THE IDLE AMERICAN: Friends Will Rogers never met

Will Rogers—a long ago American favorite whose gentle humor and keen observations made a world smile often, and sometimes even think—claimed he never met a man unworthy of his liking. Dying too soon in a 1935 plane crash, this gift to America from the Oklahoma Territory would have included women, too, had he not lived in an age of unbridled chauvinism.
Caught in the jaws of the Great Depression, we needed him. He was “everyman,” always on level ground with the rest of us.
I wish he’d known my Alabama friend, Allen Fonde. Ole’ Will would have included him on his list of special friends, even if on a chance encounter. Fact is, Fonde reminds others of Rogers. Allen isn’t profound, never was on the stage, hasn’t starred in movies and his name isn’t a familiar one.
Maybe Allen is like Will because he’s “beyond laid back.” He has a disarming smile, is slow to speak, doesn’t argue about Alabama/Auburn football games and “lays low” when contentious political arguments arise.
Wait. I’m leaving out important facts, some mighty important ones. He’s fair-minded, master of barbecuing and is a world-class granddad.
Wouldn’t most of us like to have such a reputation?
First things first: On the matter of fairness, he’s the kind of partner to look for if one wanted to get in the cattle business, starting with a couple of cows.
If one failed to come to the barn at day’s end, he’d likely say, “You’re the lucky one. Your cow came home, and mine didn’t.”
How’s that for fairness?
As to barbecue, Allen is open-minded, having turned out tons of both beef and pork. Fact is, he doesn’t blink if church, youth camps and high school groups ask him to prepare feeds for a thousand folks or more.
“Why shouldn’t I?” he chuckles, “I’ve got plenty of pits and some of ‘em on wheels.”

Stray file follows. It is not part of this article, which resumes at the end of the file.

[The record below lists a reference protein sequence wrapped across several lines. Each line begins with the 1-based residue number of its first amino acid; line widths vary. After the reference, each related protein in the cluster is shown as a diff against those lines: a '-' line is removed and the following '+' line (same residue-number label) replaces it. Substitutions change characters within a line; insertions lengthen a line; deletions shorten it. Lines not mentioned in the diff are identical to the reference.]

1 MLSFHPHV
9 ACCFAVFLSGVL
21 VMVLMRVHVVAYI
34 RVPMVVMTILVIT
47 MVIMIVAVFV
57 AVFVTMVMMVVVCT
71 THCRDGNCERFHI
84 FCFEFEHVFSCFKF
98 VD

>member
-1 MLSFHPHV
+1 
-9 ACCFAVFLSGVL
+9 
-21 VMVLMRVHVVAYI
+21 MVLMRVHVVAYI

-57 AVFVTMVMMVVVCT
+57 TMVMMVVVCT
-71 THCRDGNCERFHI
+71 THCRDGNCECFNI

Most Southerners have little truck for beef barbecue. I realized such years ago in Birmingham, where a hotel movie channel ran the movie Babe continuously.
Trumping all else, however, is his kindly manner in dealing with children in general and his nine-year-old grandson Will in particular. (This youngster is NOT related to Will Rogers, but his middle name, Allen, honors his granddad!)
At a Christmas family reunion, Allen took off his belt, as if preparing to administer licks to Will. “This here is my AT&T belt,” he drawled. “It can reach out and touch someone.” Will, of course, knew he was joking.
“Pudding-proof” of this grandfather/grandson relationship: When Will was baptized in the family lake a while back, it was a given that Allen would offer the closing prayer. That’s the way Will wanted it.
Steve Purtz, a new friend who hails from Florida, would likewise have “set well” with Rogers.
A missionary, he’s at home with people wherever he goes, including Uber drivers—and preachers.
What many might call “sheer coincidence,” he sees as unquestioned providence.
On a recent trip to St. Petersburg, FL, he was driven to and from a medical appointment by two different Uber drivers. As it turned out, they both live in Wimauma, FL, both attend First Prospect Missionary Baptist Church and both make the hour-long trip daily to Tampa/St. Petersburg for Uber fares. (There’s not much Uber business in Wimauma, population 6,200.)
On the plane back to Dallas/Fort Worth, Steve was seated by an elderly man. Soon they were in conversation. Steve’s new friend, formerly in the Odessa, TX oil industry, had moved to Wimauma recently to retire. He learned that the church he was visiting needed a pastor.
You guessed correctly. Steve was seated next to Rev. Samuel E. Badger, pastor of Wimauma’s First Prospect Missionary Baptist Church. He said the two Uber drivers are “uncle and nephew.”
For whatever reason—or for no reason—Steve’s experience defies coincidence.